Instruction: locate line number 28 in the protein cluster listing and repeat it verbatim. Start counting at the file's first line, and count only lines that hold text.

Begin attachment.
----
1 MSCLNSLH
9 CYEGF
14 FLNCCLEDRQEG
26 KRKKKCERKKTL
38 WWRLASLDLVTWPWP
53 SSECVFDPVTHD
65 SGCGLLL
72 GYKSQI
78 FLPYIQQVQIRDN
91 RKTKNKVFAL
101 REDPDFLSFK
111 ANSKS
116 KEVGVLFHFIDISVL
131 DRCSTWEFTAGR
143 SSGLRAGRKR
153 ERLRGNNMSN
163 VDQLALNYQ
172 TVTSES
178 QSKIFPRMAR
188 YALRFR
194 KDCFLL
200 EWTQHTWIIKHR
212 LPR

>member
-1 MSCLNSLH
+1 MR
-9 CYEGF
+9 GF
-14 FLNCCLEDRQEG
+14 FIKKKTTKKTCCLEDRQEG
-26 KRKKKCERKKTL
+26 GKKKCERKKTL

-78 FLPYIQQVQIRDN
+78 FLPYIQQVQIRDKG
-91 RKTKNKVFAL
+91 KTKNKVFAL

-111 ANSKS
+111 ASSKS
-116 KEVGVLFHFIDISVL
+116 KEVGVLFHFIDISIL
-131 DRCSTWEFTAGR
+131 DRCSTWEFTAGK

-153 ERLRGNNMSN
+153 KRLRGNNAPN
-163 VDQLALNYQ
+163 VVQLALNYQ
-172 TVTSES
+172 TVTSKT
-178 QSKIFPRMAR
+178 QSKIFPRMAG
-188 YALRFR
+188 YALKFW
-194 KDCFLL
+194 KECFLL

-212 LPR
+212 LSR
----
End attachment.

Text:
+9 GF